A class of hallucinatory designer drugs have been successfully detected from oral fluid using ISOLUTE® SLE+ 96 well plates. The method was developed in a joint effort between Arcadia University, The Center for Forensic Science Research and Education, Phytronix Technologies and Biotage, and was presented at the Triangle Area Mass Spectrometry Discussion Group (TAMS) meeting on September 11th.
NBOMes are a class of novel psychoactive substances (NPSs) marketed as “legal highs.” NBOMes are derived from substituted phenethylamines in the 2C series of analytes. The 2C series contain methoxy groups on the 2 and 5 positions of a benzene ring of the phenethylamine backbone structure. NBOMes also contain a 2-methoxybenzyl on the nitrogen backbone, which results in increased substitution and ultimately potency. NBOMes are typically administered sublingually via blotter paper and often confused or misrepresented as LSD. The general effects include hallucinations, tachycardia, agitation, and seizures. Oral fluid is an emerging biological matrix because of the ability to readily obtain a sample using a noninvasive collection procedure. Oral fluid contains primarily the parent compound, which is most commonly associated with the pharmacological effects, making it an ideal matrix for the detection of NBOMe analytes.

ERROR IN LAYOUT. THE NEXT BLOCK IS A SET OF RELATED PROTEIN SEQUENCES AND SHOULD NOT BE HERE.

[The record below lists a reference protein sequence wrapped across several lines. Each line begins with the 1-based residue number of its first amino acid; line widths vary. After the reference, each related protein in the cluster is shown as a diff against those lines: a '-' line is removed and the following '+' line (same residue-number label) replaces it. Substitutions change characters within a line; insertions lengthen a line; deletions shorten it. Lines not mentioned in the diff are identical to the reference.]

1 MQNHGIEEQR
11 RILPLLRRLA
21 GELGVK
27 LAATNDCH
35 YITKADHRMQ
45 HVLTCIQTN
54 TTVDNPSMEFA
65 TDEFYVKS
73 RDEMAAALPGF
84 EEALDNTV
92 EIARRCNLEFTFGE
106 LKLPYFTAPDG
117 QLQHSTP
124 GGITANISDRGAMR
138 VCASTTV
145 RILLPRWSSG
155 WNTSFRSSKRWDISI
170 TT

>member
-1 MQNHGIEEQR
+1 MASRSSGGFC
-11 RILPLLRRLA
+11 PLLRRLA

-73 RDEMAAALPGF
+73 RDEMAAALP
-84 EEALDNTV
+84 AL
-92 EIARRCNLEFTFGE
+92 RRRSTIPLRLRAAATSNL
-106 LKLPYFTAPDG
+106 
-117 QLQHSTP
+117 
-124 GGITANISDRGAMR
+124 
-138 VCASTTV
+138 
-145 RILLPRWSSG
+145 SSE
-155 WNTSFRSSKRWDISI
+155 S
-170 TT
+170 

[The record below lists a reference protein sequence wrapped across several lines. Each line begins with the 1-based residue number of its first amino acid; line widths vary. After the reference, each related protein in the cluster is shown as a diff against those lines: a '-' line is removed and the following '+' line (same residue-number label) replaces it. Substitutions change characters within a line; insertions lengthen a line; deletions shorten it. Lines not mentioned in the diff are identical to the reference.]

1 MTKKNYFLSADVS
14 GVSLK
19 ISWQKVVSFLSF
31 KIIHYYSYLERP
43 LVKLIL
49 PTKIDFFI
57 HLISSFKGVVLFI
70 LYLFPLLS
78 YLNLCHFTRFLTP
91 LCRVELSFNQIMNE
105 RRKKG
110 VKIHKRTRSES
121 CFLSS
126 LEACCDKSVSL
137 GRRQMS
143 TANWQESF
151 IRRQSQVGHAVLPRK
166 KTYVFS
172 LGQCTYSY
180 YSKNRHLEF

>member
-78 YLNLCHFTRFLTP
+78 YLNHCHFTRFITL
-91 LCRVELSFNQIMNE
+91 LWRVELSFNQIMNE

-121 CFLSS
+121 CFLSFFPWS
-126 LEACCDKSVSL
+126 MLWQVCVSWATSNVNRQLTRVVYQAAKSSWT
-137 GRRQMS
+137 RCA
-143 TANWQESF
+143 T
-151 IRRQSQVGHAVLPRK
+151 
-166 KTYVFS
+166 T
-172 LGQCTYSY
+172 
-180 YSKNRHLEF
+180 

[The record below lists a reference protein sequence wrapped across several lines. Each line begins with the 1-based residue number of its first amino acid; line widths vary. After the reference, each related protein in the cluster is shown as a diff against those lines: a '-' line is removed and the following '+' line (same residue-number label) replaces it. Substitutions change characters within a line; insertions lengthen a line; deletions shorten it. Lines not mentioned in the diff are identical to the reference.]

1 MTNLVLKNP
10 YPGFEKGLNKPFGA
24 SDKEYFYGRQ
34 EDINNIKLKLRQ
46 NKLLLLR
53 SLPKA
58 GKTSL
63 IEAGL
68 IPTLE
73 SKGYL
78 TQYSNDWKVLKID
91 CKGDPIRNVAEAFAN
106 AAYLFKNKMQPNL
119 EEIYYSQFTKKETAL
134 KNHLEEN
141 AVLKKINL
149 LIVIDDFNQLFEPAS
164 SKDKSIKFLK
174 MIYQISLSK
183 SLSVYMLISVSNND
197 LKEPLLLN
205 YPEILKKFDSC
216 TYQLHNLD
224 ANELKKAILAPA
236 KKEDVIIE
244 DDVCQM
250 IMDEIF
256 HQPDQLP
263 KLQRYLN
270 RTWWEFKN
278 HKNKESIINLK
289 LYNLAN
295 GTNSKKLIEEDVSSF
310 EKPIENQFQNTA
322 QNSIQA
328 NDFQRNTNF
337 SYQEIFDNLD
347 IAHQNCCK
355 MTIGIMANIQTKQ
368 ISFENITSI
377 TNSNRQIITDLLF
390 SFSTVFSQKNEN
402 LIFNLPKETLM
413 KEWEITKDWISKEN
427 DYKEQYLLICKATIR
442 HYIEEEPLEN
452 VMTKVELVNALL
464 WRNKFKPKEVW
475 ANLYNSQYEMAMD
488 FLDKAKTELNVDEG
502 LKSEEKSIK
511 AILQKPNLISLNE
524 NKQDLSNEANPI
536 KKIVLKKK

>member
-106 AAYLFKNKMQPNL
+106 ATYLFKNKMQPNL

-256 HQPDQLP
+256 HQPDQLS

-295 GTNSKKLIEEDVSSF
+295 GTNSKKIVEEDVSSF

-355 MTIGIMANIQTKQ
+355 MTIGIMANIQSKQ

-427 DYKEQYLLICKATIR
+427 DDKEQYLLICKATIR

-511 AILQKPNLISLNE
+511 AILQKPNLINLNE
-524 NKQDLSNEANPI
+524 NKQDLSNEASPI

Fast effective sample cleanup was achieved using a “load, wait, elute” approach with supported liquid extraction (SLE). The ISOLUTE® SLE+ format was employed in a 96 well format (400 μL). Relative recovery demonstrated 60-70% for both analytes yield LLOQs of 0.5 ng/mL. SLE-LDTD-MS was previously demonstrated for the screening of drugs of abuse in oral fluids.
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